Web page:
In 2016, she added, the county held a live auction for the property, but the highest bid was $450,000.
In January 2017, the county marketed the property on its webpage for surplus lands and through “local advertising,” according to Ivarsson’s PowerPoint presentation. The minimum price set was $850,000. Subsequently, that was lowered to $750,000. The only offer the county received was lower than the minimum.
Then in October 2017, staff listed the property with Keller Williams Realty Gold, she continued, with a minimum price of $750,000. Again, the solitary offer was below that level.
On Dec. 12, 2017, the commission directed staff to reduce the minimum price to $550,000 and to list the property with Keller Williams Realty Gold for another 90 days, she said.
Eight bids were received, Ivarsson pointed out.
After she completed her comments, Moran told her, “I’m not directing this totally at you [but] I want to slow this way down. … This has been going on over 10 years.”
When he asked her how much the county would lose on the sale, if the Belden/Quinn deal closes, Ivarsson replied that the county bought the property for $2,195,000, and the Belden/Quinn offer is $726,000.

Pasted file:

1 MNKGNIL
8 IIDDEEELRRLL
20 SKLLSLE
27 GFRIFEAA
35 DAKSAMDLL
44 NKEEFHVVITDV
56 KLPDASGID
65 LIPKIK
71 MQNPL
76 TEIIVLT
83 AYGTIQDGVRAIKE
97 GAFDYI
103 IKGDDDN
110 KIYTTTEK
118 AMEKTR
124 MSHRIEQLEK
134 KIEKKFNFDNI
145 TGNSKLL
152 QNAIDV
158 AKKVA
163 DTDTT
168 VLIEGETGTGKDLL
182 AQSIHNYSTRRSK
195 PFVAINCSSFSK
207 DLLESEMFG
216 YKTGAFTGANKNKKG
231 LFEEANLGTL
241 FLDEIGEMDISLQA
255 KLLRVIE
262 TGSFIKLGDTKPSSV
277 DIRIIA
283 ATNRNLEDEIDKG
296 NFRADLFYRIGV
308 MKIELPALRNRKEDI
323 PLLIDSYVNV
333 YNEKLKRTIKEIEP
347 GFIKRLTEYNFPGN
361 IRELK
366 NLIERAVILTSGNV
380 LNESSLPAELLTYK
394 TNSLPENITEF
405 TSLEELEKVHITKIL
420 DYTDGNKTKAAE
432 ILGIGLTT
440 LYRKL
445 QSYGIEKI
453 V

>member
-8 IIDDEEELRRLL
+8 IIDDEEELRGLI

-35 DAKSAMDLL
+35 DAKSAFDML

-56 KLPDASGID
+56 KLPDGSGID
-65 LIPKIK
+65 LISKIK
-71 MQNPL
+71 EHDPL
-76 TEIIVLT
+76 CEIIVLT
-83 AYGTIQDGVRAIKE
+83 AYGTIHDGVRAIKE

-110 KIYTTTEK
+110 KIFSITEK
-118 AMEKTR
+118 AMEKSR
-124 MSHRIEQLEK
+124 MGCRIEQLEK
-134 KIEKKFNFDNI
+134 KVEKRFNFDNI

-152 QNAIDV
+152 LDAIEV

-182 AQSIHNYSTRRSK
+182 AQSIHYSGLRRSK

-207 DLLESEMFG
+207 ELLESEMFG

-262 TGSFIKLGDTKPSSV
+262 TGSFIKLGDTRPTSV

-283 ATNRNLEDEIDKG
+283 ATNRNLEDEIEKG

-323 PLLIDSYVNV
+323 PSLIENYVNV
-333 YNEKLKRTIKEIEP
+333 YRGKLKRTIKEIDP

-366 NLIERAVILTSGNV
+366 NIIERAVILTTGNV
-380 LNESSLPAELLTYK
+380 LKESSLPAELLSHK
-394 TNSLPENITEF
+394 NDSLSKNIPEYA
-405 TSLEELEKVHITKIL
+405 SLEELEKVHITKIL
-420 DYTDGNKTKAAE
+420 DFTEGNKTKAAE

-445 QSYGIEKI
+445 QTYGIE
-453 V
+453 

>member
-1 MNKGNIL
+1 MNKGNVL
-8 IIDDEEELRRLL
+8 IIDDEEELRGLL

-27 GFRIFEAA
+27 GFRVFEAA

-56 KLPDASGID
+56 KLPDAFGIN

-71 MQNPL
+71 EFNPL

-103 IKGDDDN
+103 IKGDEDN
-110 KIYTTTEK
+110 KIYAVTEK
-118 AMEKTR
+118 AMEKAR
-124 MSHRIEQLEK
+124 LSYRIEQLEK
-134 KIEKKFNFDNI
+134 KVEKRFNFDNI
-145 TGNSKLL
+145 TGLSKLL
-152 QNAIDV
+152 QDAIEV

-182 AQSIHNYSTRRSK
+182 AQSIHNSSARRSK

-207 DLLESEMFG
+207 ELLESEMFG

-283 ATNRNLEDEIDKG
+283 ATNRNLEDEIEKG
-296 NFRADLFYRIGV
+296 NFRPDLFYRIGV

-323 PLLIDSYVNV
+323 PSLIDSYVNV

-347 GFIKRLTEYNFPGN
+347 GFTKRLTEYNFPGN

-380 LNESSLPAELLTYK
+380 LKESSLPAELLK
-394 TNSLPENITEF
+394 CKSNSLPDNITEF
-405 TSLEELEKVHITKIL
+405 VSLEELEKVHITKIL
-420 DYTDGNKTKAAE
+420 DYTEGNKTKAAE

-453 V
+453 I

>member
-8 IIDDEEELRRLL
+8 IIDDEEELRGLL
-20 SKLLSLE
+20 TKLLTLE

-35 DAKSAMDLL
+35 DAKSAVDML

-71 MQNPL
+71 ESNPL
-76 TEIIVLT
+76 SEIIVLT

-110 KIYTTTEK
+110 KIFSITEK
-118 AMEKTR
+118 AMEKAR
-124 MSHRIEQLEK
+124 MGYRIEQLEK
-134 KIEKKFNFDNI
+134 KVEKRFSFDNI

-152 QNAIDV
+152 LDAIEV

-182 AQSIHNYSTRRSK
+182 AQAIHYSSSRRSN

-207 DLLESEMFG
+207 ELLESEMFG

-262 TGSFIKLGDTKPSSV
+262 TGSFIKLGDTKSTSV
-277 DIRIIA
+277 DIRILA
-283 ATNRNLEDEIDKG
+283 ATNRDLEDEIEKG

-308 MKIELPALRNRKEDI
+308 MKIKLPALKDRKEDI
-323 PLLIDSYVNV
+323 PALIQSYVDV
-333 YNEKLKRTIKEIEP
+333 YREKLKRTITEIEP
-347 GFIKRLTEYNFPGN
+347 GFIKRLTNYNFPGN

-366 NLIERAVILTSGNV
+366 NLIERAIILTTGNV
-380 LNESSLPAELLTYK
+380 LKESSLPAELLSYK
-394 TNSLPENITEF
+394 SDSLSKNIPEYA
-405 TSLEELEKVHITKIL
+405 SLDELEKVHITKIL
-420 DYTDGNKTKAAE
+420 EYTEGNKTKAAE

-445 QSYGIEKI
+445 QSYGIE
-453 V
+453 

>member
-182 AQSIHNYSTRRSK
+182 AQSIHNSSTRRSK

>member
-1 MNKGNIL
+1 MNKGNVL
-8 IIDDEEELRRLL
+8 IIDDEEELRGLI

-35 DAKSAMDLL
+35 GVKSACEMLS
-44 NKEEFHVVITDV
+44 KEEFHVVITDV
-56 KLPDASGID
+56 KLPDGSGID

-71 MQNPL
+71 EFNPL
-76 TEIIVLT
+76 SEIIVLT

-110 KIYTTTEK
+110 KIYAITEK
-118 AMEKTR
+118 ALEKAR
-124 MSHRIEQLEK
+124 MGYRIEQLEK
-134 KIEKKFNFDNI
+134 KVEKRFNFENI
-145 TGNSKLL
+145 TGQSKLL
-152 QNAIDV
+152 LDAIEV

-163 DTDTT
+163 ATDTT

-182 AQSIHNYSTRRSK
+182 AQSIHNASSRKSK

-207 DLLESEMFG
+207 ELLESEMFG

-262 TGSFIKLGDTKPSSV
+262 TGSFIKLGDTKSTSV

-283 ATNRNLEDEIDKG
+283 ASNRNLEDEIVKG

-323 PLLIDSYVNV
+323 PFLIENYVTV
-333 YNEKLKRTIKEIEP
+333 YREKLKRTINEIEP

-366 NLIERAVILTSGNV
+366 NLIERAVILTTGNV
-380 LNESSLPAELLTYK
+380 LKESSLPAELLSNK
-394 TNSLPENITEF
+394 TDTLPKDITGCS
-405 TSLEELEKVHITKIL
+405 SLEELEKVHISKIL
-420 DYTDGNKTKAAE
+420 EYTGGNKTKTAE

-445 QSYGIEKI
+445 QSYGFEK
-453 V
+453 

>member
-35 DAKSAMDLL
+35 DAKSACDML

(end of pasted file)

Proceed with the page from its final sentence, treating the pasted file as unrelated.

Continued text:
“What’s more concerning to me than the loss of money on this,” Moran told her, “is how this went down.”
He first referenced the neighborhood objection to the park. He was uncertain whether residents had been polled on that proposal before the Englewood CRA bought the land, and county staff just ignored the residents’ views, he said, or whether residents did not learn of the park plan until 2009.
Regardless of what transpired, he continued, “we decided we had made a mistake,” which led to the leasing of the property. “It took another year to actually lease it,” Moran noted, and then “for whatever reason, we had no oversight of this property for four years.”
In 2014, Moran said, staff was “notified that we had a bad tenant in there. Three months later, you guys do a site visit and realize that [the tenant] basically ruined the property.”
“I believe that the property was not maintained well,” Ivarsson responded, though she added she was uncertain about what had happened.
County Administrator Lewis interjected then that Ivarsson has been on staff only three to four years. “She wasn’t here during that time period,” he stressed.
“I think we will make a note that Ms. Ivarsson was not here for all of this past history; neither were some of us,” Chair Nancy Detert noted.
“Was it unlivable [as a result of the tenant’s actions]?” Moran asked Ivarsson.
“I don’t know if it was unlivable or not,” she replied.
The deals before them